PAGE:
Countries meeting at a United Nations summit in New York today adopted ambitious new targets to defeat AIDS, with the aim of ridding the world of a disease that has claimed more than 30 million lives since it was first reported three decades ago.
The High-level Meeting on AIDS brought together 3,000 participants, including 30 heads of State and government, along with senior officials, representatives of international organizations, civil society and people living with HIV, to chart a path for the future of the AIDS response.
“The momentum we’ve experienced here again confirms the essential role of the UN in the AIDS response,” Paul De Lay, Deputy Executive Director of the Joint UN Programme on HIV/AIDS (UNAIDS), told reporters. “This meeting intends to bring us to the beginning of the end of AIDS.”
The declaration adopted by Member States of the General Assembly contains clear, measurable targets, including to halve sexual transmission of HIV by 2015, to reduce HIV transmission among people who inject drugs by 50 per cent by 2015, to ensure that by 2015 no child will be born with HIV, to increase universal access to antiretroviral therapy, to get 15 million people onto life-saving treatment by 2015, and to halve tuberculosis deaths in people living with HIV by 50 per cent by 2015.
“These bold new targets set by world leaders will accelerate our push to reduce the transmission of HIV,” said Assembly President Joseph Deiss. “The challenge that now remains is to implement these commitments and here leadership and mutual accountability are crucial.”
Member States also pledged to close the global resource gap for AIDS and work towards increasing funding to between $22 and $24 billion per year by 2015.
Dr. De Lay noted that the declaration clearly outlines the urgent need to increase access to HIV services for people most at risk of infection, including men who have sex with men, people who inject drugs and sex workers.
The pledge to eliminate gender inequality, gender-based abuse and violence and to empower women and girls must be fulfilled without delay, he added.
This week also featured a number of side events on issues such as women, girls and HIV; faith-based action to prevent HIV; and AIDS and disability.
Addressing an interfaith prayer breakfast this morning, Deputy Secretary-General Asha-Rose Migiro stressed how important the voices of religious leaders are in tackling the epidemic.
“You more than anyone can be forceful advocates against stigma. You are natural activists who can change attitudes. You know that protecting lives is as important as saving souls,” she said, urging leaders to speak out, end marginalization and make it clear that their houses of worship are open to all people coping with AIDS.
One of the events that occurred this week that Mr. De Lay described as “momentous” was the launch of a global plan to eliminate new HIV infections in children by 2015, which is intended to stop the 370,000 new HIV infections in children which are currently happening every year and to keep mothers alive.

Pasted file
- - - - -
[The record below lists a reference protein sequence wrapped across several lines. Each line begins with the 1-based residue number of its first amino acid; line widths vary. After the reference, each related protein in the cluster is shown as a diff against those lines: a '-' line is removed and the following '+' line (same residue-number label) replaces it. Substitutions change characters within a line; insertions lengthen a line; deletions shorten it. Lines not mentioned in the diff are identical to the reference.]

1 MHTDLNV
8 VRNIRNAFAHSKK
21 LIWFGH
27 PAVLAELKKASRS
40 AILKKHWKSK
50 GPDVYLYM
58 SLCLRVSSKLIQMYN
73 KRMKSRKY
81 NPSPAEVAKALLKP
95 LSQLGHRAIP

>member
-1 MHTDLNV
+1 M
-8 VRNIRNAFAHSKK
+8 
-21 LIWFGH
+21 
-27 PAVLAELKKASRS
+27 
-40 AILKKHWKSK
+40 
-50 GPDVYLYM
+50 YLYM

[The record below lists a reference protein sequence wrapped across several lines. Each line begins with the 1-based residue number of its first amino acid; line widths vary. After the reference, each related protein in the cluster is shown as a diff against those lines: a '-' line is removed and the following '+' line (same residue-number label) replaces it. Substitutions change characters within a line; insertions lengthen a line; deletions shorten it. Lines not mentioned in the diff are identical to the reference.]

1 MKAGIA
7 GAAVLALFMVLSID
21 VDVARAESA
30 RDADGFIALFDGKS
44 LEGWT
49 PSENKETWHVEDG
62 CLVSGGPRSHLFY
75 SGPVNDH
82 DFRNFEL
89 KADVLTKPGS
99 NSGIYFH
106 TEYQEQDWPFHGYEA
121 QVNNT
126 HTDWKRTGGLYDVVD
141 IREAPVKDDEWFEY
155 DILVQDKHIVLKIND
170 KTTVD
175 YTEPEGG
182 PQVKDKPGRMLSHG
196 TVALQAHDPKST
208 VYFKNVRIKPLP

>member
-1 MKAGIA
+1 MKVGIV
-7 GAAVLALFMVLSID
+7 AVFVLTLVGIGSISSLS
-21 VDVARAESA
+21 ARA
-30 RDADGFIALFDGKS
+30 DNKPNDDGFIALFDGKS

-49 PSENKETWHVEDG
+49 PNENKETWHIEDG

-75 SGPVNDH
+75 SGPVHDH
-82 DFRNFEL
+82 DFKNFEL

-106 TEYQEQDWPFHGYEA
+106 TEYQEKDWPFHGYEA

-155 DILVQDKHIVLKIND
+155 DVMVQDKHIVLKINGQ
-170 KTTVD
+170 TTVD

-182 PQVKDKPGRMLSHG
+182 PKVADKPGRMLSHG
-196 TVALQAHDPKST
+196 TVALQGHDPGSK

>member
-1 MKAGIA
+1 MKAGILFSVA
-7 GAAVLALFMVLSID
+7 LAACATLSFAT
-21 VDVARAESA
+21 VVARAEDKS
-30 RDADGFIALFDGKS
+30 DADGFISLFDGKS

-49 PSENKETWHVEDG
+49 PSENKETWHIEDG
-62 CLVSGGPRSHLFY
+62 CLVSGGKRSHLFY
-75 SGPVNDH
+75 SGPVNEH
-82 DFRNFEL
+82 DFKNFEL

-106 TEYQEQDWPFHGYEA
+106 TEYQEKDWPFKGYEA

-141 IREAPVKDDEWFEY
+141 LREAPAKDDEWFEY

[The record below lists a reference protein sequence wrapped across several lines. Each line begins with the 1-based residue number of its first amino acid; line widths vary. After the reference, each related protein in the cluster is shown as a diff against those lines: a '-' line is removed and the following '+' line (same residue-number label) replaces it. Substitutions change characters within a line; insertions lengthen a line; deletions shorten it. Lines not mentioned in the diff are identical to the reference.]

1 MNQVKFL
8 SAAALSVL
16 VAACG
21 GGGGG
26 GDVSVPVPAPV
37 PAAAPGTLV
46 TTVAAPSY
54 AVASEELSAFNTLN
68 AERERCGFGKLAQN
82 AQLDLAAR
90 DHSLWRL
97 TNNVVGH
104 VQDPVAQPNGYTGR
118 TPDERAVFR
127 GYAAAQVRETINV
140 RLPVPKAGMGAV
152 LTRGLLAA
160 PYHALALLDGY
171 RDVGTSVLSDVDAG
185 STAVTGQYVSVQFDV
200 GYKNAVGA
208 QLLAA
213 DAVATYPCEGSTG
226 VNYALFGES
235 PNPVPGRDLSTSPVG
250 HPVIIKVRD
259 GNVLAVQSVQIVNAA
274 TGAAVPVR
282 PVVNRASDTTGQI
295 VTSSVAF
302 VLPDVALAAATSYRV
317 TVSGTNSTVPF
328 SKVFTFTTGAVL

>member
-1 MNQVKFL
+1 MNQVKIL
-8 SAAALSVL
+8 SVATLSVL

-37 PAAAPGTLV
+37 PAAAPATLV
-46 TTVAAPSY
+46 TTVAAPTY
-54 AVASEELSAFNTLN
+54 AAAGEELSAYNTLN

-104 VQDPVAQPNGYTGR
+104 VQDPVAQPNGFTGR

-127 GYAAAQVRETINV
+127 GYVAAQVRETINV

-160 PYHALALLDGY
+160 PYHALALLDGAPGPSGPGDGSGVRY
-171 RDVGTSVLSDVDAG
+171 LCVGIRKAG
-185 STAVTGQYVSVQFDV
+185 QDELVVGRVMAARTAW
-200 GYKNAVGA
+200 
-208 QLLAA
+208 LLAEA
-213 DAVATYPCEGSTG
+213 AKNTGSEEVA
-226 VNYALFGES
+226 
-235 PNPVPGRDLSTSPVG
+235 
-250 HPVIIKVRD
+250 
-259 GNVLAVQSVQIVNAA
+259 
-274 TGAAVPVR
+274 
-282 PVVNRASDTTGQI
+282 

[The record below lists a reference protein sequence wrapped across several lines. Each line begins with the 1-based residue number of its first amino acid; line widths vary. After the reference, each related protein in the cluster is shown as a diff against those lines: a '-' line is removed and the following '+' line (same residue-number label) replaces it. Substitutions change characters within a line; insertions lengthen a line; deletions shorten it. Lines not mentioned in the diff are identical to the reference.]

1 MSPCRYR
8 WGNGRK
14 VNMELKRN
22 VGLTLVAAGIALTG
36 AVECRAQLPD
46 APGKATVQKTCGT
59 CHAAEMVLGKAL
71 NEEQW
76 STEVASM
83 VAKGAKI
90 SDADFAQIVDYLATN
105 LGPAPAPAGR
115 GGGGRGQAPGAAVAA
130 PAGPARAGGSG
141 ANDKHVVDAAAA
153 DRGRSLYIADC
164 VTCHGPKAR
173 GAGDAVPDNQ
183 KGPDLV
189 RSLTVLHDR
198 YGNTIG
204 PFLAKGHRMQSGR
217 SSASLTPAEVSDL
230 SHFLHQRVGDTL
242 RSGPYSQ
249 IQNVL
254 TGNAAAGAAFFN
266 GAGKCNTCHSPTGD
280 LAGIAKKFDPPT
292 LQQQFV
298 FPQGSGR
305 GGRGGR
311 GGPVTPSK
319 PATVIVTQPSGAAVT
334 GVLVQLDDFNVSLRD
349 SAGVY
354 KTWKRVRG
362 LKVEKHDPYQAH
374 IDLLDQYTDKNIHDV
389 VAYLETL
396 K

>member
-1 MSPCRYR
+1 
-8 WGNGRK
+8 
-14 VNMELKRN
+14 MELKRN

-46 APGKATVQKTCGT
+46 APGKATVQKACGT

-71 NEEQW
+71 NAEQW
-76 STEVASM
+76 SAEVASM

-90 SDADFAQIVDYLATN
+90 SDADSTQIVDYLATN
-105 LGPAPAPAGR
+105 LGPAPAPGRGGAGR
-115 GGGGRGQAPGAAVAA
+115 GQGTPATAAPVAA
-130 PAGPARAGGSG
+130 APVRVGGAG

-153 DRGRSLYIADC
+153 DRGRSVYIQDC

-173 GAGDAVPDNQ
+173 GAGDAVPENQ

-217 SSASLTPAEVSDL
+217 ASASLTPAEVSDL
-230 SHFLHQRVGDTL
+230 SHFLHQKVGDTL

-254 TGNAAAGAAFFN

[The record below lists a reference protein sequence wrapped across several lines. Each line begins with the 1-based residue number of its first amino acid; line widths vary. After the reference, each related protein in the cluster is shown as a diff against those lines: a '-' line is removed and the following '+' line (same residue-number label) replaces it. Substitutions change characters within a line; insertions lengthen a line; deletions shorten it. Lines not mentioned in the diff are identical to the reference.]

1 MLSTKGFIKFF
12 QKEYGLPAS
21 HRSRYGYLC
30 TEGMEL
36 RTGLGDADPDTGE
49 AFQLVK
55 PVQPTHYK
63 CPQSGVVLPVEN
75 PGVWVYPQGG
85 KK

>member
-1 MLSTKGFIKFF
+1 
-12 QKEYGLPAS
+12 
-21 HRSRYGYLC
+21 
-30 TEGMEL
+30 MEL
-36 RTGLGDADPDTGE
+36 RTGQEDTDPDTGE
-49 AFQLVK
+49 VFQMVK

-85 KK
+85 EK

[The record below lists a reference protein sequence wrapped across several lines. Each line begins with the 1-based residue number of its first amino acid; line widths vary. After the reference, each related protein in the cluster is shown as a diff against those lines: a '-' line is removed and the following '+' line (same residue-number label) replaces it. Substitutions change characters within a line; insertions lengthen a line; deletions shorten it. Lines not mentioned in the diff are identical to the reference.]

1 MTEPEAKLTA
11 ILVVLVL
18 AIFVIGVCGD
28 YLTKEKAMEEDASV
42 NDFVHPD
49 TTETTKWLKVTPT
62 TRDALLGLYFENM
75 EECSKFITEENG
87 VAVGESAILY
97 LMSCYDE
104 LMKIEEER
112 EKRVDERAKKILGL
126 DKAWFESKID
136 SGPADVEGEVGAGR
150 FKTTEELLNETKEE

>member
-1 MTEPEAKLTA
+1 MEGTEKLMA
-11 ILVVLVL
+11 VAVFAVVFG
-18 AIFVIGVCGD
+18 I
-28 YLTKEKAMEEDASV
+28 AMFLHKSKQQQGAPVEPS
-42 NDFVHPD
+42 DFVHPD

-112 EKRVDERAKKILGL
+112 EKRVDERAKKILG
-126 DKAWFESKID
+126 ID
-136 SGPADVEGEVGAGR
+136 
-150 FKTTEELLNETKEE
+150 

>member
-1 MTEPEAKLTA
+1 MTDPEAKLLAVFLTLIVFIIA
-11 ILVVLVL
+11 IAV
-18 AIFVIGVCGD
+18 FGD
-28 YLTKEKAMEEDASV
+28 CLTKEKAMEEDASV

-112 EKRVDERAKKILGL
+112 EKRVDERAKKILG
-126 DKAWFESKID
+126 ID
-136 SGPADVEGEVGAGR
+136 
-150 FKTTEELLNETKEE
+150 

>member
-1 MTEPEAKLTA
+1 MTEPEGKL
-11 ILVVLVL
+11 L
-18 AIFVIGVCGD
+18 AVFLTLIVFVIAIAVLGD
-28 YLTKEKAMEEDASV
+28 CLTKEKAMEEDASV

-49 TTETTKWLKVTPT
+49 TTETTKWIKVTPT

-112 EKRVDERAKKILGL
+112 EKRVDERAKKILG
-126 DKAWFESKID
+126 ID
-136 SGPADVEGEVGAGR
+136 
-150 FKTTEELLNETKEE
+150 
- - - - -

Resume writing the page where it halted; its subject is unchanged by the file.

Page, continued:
The other was the adoption by the Security Council of a new resolution that seeks to protect peacekeepers and the communities that they interact with, as well as help end violence against women in conflict.
Q: The declaration speaks of several medical breakthroughs. What do you think of them?
AG: We don't consider that the newer methods are necessarily breakthroughs. For example, male circumcism is recommended in countries with a high prevalence of HIV. And yet the document does not contain language of how important it is not to have sex until all is fully healed. They don't recognize how important it is that the projects to provide that particular method take into account how these men before and after the procedure relate to women, how they have sex and with whom. The research was biased in the beginning in not looking at what happens to women when you offer intervention for men.
Q: And how about the new studies on early intervention of Antiretroviral drugs (ARV) to reduce transmission, which are welcomed as a major breakthrough?
An important development is using ARV treatment much earlier in a person's life in order to reduce the amount of virus in the body. Therefore the person will be less able to transmit the virus to someone else and you can use treatment as prevention. In this document, it is treated as a miracle breakthrough. We don't look at it that way. Probably about half the people in the world who are living with HIV don't know it. You are most infectious right after you have been infected. But at that time you have no symptoms at all so why would you go forward with testing? So to think that a medicine, a drug, is going to end this epidemic when we don't even know how to get more people to come forward for testing -- is really foolish. But debates on how best to end the epidemic go on all the time -- how we should all be giving much more time to prevention. Yet this document ends up with four paragraphs -FOUR!-on prevention. Does that make much sense? No. Not in our book.
Q: Homosexuals and prostitutes were a big issue five years ago, even among some delegates from the Bush administration. Has this changed?
They are in the document for the first time. There was one paragraph that names the community of drug users, men who have sex with men and sex workers. That is very good. But this listing is used once only and then there is UN mumbo-jumbo in other paragraphs where you should have specific references about the kinds of interventions needed to reach this population and what they face in their lives. And there is nothing on human rights for these people (despite the UN secretary-general's speech).